Who Does the Media Call a Terrorist?

From Pixabay.

Terrorism is a topic that has long attracted the attention of political scientists, sociologists, and national security experts. One of the basic observations of the field is that one person’s freedom fighter is another person’s terrorists. This has lead to a long discussion about who, exactly, is labeled as terrorist. In Socius, the ASA’s open access journal, Schoon and Beck has a nice article where they look at over 500,000 print articles to see which organizations are called “terrorist.”

The answers – over time:

  1. Left groups are slightly more likely to be called terrorist over time.
  2. Groups that suicide bomb are more likely to be called terrorist over time.
  3. Islamist groups are more likely to be called terrorist over time.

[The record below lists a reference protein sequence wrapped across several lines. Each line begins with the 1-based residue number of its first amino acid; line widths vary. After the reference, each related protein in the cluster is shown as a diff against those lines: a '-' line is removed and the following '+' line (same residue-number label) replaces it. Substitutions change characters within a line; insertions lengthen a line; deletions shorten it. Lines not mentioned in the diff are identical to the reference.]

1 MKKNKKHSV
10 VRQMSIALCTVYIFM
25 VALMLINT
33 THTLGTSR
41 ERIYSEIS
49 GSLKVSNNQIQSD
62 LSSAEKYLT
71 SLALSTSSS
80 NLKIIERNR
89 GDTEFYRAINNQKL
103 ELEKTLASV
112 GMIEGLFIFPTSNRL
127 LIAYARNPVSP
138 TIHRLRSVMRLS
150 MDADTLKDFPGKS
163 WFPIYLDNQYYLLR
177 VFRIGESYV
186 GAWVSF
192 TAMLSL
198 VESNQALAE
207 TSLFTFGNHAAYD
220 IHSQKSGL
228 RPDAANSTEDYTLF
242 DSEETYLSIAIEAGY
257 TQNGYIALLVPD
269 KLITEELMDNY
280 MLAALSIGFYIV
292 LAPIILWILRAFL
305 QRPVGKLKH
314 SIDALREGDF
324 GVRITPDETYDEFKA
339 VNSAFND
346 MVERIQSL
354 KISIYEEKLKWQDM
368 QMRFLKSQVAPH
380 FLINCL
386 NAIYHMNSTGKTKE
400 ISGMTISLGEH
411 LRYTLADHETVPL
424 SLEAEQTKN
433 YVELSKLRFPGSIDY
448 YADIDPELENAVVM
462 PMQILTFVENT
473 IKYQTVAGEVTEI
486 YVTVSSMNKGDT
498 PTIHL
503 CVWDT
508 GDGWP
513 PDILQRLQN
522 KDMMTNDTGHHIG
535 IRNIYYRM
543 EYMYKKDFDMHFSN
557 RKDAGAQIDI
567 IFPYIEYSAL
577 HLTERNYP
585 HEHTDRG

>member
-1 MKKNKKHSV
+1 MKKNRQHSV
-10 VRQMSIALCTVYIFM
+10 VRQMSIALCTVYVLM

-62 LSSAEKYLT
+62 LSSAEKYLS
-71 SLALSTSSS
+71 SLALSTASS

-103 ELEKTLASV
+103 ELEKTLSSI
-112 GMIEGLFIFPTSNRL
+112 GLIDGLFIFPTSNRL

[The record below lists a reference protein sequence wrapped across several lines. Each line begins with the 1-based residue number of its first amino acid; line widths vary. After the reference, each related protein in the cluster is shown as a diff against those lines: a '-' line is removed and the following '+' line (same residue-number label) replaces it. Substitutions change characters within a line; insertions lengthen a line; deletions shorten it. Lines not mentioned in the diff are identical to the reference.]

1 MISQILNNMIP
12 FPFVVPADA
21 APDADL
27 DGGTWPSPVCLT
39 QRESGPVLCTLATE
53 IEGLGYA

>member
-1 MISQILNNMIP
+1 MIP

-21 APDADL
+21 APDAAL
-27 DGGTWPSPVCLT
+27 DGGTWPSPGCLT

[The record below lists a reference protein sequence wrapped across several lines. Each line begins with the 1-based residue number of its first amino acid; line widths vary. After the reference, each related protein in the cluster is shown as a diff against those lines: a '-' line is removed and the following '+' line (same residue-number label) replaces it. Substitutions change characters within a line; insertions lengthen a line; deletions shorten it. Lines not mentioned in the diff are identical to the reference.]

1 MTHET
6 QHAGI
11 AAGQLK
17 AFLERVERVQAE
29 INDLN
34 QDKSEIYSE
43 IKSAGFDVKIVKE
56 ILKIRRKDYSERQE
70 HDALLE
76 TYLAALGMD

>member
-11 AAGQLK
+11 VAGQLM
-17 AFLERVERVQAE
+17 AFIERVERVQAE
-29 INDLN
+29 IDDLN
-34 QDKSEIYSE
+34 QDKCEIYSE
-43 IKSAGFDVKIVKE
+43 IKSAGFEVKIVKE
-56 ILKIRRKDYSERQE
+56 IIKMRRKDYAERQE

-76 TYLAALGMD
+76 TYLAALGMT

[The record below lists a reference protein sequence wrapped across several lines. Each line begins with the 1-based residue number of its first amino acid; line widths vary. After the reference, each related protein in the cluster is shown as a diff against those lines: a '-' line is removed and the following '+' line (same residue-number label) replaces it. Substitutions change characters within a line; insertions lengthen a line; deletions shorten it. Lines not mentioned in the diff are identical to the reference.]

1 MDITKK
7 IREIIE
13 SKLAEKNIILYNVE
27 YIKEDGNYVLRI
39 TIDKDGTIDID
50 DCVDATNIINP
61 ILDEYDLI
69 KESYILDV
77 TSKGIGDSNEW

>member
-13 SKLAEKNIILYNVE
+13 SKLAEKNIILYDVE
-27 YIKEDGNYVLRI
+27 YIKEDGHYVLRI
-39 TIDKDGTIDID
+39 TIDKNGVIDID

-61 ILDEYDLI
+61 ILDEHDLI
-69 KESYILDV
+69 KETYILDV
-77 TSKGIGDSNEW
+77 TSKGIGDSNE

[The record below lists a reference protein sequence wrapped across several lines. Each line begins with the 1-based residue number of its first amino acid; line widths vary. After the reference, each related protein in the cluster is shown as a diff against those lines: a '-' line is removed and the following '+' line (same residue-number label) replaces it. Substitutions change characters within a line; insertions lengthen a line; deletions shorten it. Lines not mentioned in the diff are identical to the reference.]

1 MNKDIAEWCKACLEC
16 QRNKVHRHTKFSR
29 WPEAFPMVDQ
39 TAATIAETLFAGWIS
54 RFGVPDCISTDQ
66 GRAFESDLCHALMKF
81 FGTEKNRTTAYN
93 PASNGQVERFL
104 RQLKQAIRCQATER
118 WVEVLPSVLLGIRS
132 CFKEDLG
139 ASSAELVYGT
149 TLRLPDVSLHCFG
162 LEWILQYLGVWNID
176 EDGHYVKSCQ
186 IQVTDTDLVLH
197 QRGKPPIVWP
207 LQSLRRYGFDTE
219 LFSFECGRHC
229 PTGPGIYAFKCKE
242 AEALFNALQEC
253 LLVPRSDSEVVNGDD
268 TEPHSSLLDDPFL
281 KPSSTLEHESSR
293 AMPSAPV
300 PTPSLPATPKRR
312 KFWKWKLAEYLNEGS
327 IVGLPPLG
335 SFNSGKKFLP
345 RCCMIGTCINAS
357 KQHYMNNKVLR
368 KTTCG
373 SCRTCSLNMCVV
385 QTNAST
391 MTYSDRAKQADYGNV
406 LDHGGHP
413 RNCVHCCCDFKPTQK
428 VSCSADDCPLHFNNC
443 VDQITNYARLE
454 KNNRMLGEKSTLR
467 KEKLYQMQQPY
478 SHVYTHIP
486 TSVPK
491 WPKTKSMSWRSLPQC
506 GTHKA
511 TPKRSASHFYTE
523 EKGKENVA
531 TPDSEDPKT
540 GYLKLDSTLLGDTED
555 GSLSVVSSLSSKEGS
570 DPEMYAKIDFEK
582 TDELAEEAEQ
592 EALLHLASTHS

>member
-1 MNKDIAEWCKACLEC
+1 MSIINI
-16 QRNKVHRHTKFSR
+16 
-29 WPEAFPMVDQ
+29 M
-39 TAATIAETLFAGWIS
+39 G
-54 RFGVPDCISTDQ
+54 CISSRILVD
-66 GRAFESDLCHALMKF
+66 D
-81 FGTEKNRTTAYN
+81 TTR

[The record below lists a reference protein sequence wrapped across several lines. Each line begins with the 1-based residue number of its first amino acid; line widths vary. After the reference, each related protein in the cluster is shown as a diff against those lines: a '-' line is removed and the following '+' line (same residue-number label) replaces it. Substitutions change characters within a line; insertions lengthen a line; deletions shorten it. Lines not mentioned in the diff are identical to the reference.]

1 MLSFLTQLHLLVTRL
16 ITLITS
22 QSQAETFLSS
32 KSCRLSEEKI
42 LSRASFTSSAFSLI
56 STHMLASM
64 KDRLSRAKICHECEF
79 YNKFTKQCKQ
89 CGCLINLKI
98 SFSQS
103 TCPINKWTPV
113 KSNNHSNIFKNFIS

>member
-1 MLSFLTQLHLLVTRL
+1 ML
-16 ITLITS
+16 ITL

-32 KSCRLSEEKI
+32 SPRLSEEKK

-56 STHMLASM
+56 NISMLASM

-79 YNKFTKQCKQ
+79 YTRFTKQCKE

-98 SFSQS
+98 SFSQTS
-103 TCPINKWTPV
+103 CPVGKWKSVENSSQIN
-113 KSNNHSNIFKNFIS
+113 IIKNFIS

4. Groups that assisinate are less likely to be called terrorist over time (!).
  5. Groups that kidnap are less likely to be called terrorist over time (!).

Commentary: The message is clear – violence against civilians is not the big driver here. The issue is ideology and *sensational* violence. My take away is that ideology and atrocity are informing the label, not a more stable definition focusing on a more or less stable reprtoire. Traditionally, definitions of terrorism focus on things like using violence against civilians to obtain political goals or to intimadate them. Instead, the core of contemporary terrorism labeling seems to be ideology and only the most extreme forms of violence.

This leads to a larger question that many in this area have grappled with. To what degree is the application of the terrorism label a performative act that indicates that a moral or political boundary and not an attempt to harm civilians? Articles like this indicate that political processes often reflect moral boundary as well as genuine security issues. It’s important to remember that,


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